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davidtrump

Practice areas - Hospital pharmacy

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Practice areas

Pharmacists practice in a variety of areas including community pharmacies, hospitals, clinics, extended care facilities, psychiatric hospitals, and regulatory agencies. Pharmacists themselves may have expertise in a medical specialty.

Community pharmacy

A pharmacy (commonly the chemist in Australia, New Zealand and the UK; or drugstore in North America; retail pharmacy in industry terminology; or Apothecary, historically) is the place where most pharmacists practice the profession of pharmacy. It is the community pharmacy where the dichotomy of the profession exists—health professionals who are also retailers.

Community pharmacies usually consist of a retail storefront with a dispensary where medications are stored and dispensed. According to Sharif Kaf al-Ghazal, the opening of the first drugstores are recorded by Muslim pharmacists in Baghdad in 754.

In most countries, the dispensary is subject to pharmacy legislation; with requirements for storage conditions, compulsory texts, equipment, etc., specified in legislation. Where it was once the case that pharmacists stayed within the dispensary compounding/dispensing medications, there has been an increasing trend towards the use of trained pharmacy technicians while the pharmacist spends more time communicating with patients. Pharmacy technicians are now more dependent upon automation to assist them in their new role dealing with patients' prescriptions and patient safety issues.

Pharmacies are typically required to have a pharmacist on-duty at all times when open. It is also often a requirement that the owner of a pharmacy must be a registered pharmacist, although this is not the case in all jurisdictions, such that many retailers (including supermarkets and mass merchandisers) now include a pharmacy as a department of their store.

Likewise, many pharmacies are now rather grocery store-like in their design. In addition to medicines and prescriptions, many now sell a diverse arrangement of additional items such as cosmetics, shampoo, office supplies, confections, snack foods, durable medical equipment, greeting cards, and provide photo processing services.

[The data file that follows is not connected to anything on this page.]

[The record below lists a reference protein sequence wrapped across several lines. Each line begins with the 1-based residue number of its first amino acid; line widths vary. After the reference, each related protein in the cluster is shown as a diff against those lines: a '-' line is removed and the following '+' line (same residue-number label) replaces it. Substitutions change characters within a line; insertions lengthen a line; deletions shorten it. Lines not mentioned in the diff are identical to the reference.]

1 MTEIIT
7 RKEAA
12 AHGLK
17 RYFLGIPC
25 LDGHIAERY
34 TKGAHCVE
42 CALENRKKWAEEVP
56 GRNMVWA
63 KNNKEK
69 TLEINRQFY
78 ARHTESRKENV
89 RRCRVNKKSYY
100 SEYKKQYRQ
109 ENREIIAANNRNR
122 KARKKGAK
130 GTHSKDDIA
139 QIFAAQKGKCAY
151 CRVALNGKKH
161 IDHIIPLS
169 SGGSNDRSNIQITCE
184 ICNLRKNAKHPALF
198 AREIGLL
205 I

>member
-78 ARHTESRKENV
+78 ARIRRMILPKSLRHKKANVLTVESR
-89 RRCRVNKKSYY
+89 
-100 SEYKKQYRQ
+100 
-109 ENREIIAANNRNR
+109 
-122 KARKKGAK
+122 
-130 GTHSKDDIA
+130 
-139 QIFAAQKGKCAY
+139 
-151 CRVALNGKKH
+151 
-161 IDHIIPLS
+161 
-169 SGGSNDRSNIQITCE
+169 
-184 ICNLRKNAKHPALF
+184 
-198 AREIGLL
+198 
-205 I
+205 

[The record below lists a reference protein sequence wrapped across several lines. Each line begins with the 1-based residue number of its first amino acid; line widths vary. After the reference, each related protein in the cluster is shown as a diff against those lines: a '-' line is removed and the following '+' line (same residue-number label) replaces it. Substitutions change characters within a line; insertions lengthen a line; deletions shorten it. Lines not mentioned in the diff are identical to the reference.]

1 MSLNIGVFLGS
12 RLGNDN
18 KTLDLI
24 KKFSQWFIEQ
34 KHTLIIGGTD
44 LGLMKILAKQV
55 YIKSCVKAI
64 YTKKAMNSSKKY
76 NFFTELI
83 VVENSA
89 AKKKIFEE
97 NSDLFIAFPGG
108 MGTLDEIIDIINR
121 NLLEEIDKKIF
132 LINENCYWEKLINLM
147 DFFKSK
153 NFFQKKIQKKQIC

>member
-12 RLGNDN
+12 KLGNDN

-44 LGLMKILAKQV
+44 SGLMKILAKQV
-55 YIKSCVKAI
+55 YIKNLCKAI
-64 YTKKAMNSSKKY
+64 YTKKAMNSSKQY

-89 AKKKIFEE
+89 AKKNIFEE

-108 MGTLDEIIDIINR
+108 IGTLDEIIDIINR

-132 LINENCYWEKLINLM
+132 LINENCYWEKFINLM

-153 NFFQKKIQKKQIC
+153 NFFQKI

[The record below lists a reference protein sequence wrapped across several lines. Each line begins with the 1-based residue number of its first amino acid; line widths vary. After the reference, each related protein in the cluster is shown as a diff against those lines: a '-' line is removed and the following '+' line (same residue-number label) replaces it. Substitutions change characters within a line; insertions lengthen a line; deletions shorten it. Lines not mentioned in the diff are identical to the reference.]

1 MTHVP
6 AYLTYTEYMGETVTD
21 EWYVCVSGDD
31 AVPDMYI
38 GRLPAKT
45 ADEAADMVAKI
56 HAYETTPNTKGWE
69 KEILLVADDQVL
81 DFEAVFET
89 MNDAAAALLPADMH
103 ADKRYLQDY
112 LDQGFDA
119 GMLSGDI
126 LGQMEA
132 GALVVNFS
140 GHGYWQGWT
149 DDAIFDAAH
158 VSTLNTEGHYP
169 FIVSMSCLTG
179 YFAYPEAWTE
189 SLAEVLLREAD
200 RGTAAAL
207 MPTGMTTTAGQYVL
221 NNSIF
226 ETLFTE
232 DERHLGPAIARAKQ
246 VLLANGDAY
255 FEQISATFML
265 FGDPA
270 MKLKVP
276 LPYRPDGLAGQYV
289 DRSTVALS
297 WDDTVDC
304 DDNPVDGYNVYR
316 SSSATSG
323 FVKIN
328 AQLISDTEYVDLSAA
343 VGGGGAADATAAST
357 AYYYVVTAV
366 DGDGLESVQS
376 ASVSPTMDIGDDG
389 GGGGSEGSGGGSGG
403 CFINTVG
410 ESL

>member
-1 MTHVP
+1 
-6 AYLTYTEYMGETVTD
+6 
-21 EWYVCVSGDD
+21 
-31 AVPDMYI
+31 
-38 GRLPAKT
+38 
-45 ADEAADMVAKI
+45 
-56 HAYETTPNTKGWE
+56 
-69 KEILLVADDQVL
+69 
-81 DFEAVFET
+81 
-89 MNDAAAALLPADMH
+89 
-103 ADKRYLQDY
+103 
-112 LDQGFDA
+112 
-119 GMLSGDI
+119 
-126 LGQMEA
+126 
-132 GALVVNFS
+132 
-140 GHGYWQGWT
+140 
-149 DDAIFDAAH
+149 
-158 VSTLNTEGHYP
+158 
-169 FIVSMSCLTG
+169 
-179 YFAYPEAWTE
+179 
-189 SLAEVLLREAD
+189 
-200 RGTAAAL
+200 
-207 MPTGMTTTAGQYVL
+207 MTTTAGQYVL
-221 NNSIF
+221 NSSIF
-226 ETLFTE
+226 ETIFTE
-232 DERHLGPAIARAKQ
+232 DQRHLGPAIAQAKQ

Hospital pharmacy

Pharmacies within hospitals differ considerably from community pharmacies. Some pharmacists in hospital pharmacies may have more complex clinical medication management issues whereas pharmacists in community pharmacies often have more complex business and customer relations issues.

Because of the complexity of medications including specific indications, effectiveness of treatment regimens, safety of medications (i.e., drug interactions) and patient compliance issues (in the hospital and at home) many pharmacists practicing in hospitals gain more education and training after pharmacy school through a pharmacy practice residency and sometimes followed by another residency in a specific area. Those pharmacists are often referred to as clinical pharmacists and they often specialize in various disciplines of pharmacy. For example, there are pharmacists who specialize in hematology/oncology, HIV/AIDS, infectious disease, critical care, emergency medicine, toxicology, nuclear pharmacy, pain management, psychiatry, anti-coagulation clinics, herbal medicine, neurology/epilepsy management, pediatrics, neonatal pharmacists and more.

Hospital pharmacies can often be found within the premises of the hospital. Hospital pharmacies usually stock a larger range of medications, including more specialized medications, than would be feasible in the community setting. Most hospital medications are unit-dose, or a single dose of medicine. Hospital pharmacists and trained pharmacy technicians compound sterile products for patients including total parenteral nutrition (TPN), and other medications given intravenously. This is a complex process that requires adequate training of personnel, quality assurance of products, and adequate facilities. Several hospital pharmacies have decided to outsource high risk preparations and some other compounding functions to companies who specialize in compounding. The high cost of medications and drug-related technology, combined with the potential impact of medications and pharmacy services on patient-care outcomes and patient safety, make it imperative that hospital pharmacies perform at the highest level possible.

Clinical pharmacy

Pharmacists provide direct patient care services that optimizes the use of medication and promotes health, wellness, and disease prevention. Clinical pharmacists care for patients in all health care settings, but the clinical pharmacy movement initially began inside hospitals and clinics. Clinical pharmacists often collaborate with physicians and other healthcare professionals to improve pharmaceutical care. Clinical pharmacists are now an integral part of the interdisciplinary approach to patient care. They often participate in patient care rounds for drug product selection.

The clinical pharmacist's role involves creating a comprehensive drug therapy plan for patient-specific problems, identifying goals of therapy, and reviewing all prescribed medications prior to dispensing and administration to the patient. The review process often involves an evaluation of the appropriateness of the drug therapy (e.g., drug choice, dose, route, frequency, and duration of therapy) and its efficacy. The pharmacist must also monitor for potential drug interactions, adverse drug reactions, and assess patient drug allergies while designing and initiating a drug therapy plan.

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